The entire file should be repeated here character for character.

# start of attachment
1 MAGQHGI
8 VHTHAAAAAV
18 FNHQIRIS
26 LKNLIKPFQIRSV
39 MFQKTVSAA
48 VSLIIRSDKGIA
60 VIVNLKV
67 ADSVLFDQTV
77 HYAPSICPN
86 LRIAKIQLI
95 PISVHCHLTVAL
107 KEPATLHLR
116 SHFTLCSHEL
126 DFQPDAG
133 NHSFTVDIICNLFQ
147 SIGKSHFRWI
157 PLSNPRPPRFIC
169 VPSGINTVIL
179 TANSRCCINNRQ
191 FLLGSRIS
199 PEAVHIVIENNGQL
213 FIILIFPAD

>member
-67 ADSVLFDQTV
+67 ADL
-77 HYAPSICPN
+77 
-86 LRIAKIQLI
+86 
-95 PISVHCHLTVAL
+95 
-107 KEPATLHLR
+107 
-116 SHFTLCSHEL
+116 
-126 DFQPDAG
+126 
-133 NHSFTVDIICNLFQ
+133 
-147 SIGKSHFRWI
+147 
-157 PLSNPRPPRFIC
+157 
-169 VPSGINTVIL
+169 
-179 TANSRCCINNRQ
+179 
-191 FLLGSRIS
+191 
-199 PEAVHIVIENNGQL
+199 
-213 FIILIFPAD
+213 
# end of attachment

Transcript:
1 MAGQHGI
8 VHTHAAAAAV
18 FNHQIRIS
26 LKNLIKPFQIRSV
39 MFQKTVSAA
48 VSLIIRSDKGIA
60 VIVNLKV
67 ADSVLFDQTV
77 HYAPSICPN
86 LRIAKIQLI
95 PISVHCHLTVAL
107 KEPATLHLR
116 SHFTLCSHEL
126 DFQPDAG
133 NHSFTVDIICNLFQ
147 SIGKSHFRWI
157 PLSNPRPPRFIC
169 VPSGINTVIL
179 TANSRCCINNRQ
191 FLLGSRIS
199 PEAVHIVIENNGQL
213 FIILIFPAD

>member
-67 ADSVLFDQTV
+67 ADL
-77 HYAPSICPN
+77 
-86 LRIAKIQLI
+86 
-95 PISVHCHLTVAL
+95 
-107 KEPATLHLR
+107 
-116 SHFTLCSHEL
+116 
-126 DFQPDAG
+126 
-133 NHSFTVDIICNLFQ
+133 
-147 SIGKSHFRWI
+147 
-157 PLSNPRPPRFIC
+157 
-169 VPSGINTVIL
+169 
-179 TANSRCCINNRQ
+179 
-191 FLLGSRIS
+191 
-199 PEAVHIVIENNGQL
+199 
-213 FIILIFPAD
+213 